River Road PSD customer rates could be lowered in 2021, MUB deal moving on for state approval

MORGANTOWN — The acquisition of the River Road Public Service District by the Morgantown Utility Board looks to be moving on for state consideration after approvals from Morgantown City Council and the Monongalia County Commission in recent days.
The lone sticking point when it comes to city council discussions has been the rates River Road customers are currently paying and will continue to pay under MUB — though there may be some relief coming sooner than initially expected.
It has been explained that the 781 River Road PSD customers will continue to pay water rates approximately three times higher than MUB customers living in Morgantown for the next 27 years. That increased rate is due to a surcharge tied to a 30-year, $3 million bond secured by the PSD in 2016 for system improvements.
In keeping with its standard procedures, MUB General Manager Tim Ball has said MUB will freeze those existing rates until that debt is paid off, in 2047, at which time River Road customers will pay the same rate as other MUB customers.
However, Ball said River Road customers will actually get at least some relief on their water bills long before then — in October 2021.
Ball explained that while the larger and more recently attained debt has dominated discussion of the acquisition, the River Road PSD actually has two long-term debts — the aforementioned $3 million, 30-year bond from 2016 and a $1 million, 20-year bond from 2001, which will mature in October of 2021.
“When that happens, upon the maturity of the series 2001 bonds, the debt service obligation of the River Road customers will be reduced and we can, and should, reduce their rates accordingly at that time,” Ball said.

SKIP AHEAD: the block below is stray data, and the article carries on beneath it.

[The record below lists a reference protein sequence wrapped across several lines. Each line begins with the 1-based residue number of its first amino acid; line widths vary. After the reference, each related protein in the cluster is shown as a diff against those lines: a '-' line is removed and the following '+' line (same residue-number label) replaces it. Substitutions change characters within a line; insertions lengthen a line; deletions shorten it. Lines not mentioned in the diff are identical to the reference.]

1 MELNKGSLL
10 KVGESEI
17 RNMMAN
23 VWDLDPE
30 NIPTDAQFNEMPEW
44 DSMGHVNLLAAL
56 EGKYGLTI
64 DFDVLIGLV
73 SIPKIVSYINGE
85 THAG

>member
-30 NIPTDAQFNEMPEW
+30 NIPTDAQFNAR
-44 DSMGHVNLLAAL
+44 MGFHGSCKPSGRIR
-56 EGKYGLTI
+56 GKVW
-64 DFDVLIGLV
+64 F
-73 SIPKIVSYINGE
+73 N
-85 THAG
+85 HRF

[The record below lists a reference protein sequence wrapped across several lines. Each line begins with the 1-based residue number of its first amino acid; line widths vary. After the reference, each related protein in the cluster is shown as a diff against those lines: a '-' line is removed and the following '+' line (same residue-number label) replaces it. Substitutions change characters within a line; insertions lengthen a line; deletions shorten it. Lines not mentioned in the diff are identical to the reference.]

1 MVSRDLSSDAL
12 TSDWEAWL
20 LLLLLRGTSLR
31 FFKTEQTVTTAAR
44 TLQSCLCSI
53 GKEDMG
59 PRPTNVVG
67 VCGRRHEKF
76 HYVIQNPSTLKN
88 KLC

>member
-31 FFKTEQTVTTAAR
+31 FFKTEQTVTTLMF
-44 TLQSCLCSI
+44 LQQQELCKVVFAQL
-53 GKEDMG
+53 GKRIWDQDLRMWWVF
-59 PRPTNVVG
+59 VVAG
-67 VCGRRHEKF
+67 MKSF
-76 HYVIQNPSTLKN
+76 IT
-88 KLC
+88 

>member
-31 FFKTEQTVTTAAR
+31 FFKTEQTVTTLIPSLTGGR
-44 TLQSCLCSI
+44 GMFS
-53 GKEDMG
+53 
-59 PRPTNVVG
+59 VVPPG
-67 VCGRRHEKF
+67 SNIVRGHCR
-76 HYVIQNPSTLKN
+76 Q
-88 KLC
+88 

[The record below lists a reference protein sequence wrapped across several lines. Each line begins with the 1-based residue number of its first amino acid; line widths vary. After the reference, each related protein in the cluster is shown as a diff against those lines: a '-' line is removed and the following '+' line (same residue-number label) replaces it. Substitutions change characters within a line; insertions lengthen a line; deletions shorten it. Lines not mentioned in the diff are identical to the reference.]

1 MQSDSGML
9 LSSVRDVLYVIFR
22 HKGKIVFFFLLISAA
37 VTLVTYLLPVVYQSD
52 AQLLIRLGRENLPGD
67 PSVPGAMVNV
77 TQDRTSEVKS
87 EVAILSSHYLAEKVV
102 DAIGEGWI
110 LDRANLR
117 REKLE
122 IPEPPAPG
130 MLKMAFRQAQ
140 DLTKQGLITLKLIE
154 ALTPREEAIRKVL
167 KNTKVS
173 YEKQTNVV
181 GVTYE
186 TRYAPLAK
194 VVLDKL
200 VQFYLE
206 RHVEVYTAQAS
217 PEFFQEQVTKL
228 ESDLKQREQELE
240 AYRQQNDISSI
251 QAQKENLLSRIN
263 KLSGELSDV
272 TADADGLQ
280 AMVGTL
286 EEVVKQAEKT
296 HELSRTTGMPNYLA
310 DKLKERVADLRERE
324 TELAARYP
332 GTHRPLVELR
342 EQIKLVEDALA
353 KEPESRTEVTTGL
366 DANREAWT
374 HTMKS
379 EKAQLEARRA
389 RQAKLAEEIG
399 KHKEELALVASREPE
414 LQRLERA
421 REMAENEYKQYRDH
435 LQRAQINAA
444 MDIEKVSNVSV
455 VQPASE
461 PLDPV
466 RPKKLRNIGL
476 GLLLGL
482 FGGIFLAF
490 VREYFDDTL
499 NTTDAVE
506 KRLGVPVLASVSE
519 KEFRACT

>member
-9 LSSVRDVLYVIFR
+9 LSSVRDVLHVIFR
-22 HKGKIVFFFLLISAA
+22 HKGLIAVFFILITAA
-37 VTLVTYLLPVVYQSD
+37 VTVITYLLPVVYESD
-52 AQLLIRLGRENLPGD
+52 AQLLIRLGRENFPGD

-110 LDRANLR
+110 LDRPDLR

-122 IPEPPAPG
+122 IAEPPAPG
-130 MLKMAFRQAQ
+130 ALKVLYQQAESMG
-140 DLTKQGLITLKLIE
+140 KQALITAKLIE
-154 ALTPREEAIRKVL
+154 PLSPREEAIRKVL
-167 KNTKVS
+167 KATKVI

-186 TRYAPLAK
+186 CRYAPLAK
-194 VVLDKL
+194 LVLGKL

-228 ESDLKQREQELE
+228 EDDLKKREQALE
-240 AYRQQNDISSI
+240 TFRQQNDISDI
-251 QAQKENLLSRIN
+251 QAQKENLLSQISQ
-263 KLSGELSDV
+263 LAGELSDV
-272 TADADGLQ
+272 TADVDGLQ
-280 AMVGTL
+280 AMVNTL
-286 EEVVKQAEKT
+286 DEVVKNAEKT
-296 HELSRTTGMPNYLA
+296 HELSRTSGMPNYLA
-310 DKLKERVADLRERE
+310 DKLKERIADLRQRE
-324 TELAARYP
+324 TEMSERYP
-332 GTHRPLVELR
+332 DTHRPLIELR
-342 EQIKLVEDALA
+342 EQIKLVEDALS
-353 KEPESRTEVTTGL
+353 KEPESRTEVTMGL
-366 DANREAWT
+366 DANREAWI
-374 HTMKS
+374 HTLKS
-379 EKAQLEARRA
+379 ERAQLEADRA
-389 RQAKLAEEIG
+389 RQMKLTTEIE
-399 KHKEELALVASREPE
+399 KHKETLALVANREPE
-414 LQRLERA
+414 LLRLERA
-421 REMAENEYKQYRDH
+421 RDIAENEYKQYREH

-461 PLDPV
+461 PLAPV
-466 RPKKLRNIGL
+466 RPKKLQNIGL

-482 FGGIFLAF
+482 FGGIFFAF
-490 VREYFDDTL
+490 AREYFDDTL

Ball went on to say that reduction would likely translate to an estimated drop of 12.5 to 13 percent on customer bills.
Morgantown City Council voted 4-3 to amend the ordinance setting the rate, fees and charges  tied to the acquisition upon second reading on Tuesday to include language ensuring  River Road customer rates would be reexamined upon the retirement of any long-term debt.
The amendment was passed against the advice of legal counsel, with Ron Dulaney, Barry Wendell and Bill Kawecki voting in the minority.
“It’s certainly within council’s discretion to adopt language such as this. It’s not  prohibited. I think it may be inadvisable as a planning measure because it creates some uncertainty about what rates would be in effect at a future time and what those rates might be,” City Attorney Ryan Simonton said. “But if it’s council’s wish to move forward with it, there is not a legal problem with doing that at this point.”
Council adopted the necessary purchase agreement, acquisition ordinance and amended rate schedule upon second reading on Tuesday. The acquisition’s  bond ordinance must undergo a third reading.
The county commission held a public hearing and provided an order authorizing the acquisition on Wednesday. It will now move on to the West Virginia Public Service Commission. Ball has said the PSC’s ruling will likely take four to six months.
MUB has been operating the district — to which it already provides treated water — through an operating and maintenance agreement since shortly after the PSD approached the county commission last summer about relinquishing control to MUB.
It was explained the PSD struggled to maintain staffing, making management and operation of the system difficult.
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